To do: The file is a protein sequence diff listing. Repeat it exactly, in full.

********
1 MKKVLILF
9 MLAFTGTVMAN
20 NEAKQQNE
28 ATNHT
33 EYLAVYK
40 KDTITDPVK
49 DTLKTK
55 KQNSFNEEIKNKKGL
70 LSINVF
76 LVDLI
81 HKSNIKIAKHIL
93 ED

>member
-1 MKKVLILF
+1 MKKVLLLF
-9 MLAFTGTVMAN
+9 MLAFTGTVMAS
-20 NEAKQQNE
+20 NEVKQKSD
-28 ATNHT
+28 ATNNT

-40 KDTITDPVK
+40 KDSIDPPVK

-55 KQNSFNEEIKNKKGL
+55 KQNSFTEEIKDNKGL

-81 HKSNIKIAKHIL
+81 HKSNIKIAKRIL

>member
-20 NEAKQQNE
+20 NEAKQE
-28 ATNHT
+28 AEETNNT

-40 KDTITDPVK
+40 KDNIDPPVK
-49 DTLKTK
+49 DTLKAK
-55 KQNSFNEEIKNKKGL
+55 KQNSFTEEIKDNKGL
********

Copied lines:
1 MKKVLILF
9 MLAFTGTVMAN
20 NEAKQQNE
28 ATNHT
33 EYLAVYK
40 KDTITDPVK
49 DTLKTK
55 KQNSFNEEIKNKKGL
70 LSINVF
76 LVDLI
81 HKSNIKIAKHIL
93 ED

>member
-1 MKKVLILF
+1 MKKVLLLF
-9 MLAFTGTVMAN
+9 MLAFTGTVMAS
-20 NEAKQQNE
+20 NEVKQKSD
-28 ATNHT
+28 ATNNT

-40 KDTITDPVK
+40 KDSIDPPVK

-55 KQNSFNEEIKNKKGL
+55 KQNSFTEEIKDNKGL

-81 HKSNIKIAKHIL
+81 HKSNIKIAKRIL

>member
-20 NEAKQQNE
+20 NEAKQE
-28 ATNHT
+28 AEETNNT

-40 KDTITDPVK
+40 KDNIDPPVK
-49 DTLKTK
+49 DTLKAK
-55 KQNSFNEEIKNKKGL
+55 KQNSFTEEIKDNKGL